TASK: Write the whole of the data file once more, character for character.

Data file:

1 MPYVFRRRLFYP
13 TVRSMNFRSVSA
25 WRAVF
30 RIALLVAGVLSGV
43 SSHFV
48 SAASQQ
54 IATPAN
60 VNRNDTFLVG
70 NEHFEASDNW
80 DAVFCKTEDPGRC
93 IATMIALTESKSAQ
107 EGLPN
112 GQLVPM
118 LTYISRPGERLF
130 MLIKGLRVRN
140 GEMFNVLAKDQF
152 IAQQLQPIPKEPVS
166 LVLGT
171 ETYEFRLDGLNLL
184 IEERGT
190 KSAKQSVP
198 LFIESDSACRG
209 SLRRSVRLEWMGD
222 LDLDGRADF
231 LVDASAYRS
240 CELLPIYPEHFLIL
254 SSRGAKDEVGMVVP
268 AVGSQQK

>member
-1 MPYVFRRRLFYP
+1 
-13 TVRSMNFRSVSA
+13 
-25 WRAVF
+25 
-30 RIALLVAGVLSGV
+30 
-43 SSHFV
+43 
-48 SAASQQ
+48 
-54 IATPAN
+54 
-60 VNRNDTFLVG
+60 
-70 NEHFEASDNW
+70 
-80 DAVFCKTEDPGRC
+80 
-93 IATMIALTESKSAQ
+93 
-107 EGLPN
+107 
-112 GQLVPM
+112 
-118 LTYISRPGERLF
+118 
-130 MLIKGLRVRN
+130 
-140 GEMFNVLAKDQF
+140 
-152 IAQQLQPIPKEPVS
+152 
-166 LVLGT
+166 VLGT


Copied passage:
1 MPYVFRRRLFYP
13 TVRSMNFRSVSA
25 WRAVF
30 RIALLVAGVLSGV
43 SSHFV
48 SAASQQ
54 IATPAN
60 VNRNDTFLVG
70 NEHFEASDNW
80 DAVFCKTEDPGRC
93 IATMIALTESKSAQ
107 EGLPN
112 GQLVPM
118 LTYISRPGERLF
130 MLIKGLRVRN
140 GEMFNVLAKDQF
152 IAQQLQPIPKEPVS
166 LVLGT
171 ETYEFRLDGLNLL
184 IEERGT
190 KSAKQSVP
198 LFIESDSACRG
209 SLRRSVRLEWMGD
222 LDLDGRADF
231 LVDASAYRS
240 CELLPIYPEHFLIL
254 SSRGAKDEVGMVVP
268 AVGSQQK

>member
-1 MPYVFRRRLFYP
+1 
-13 TVRSMNFRSVSA
+13 
-25 WRAVF
+25 
-30 RIALLVAGVLSGV
+30 
-43 SSHFV
+43 
-48 SAASQQ
+48 
-54 IATPAN
+54 
-60 VNRNDTFLVG
+60 
-70 NEHFEASDNW
+70 
-80 DAVFCKTEDPGRC
+80 
-93 IATMIALTESKSAQ
+93 
-107 EGLPN
+107 
-112 GQLVPM
+112 
-118 LTYISRPGERLF
+118 
-130 MLIKGLRVRN
+130 
-140 GEMFNVLAKDQF
+140 
-152 IAQQLQPIPKEPVS
+152 
-166 LVLGT
+166 VLGT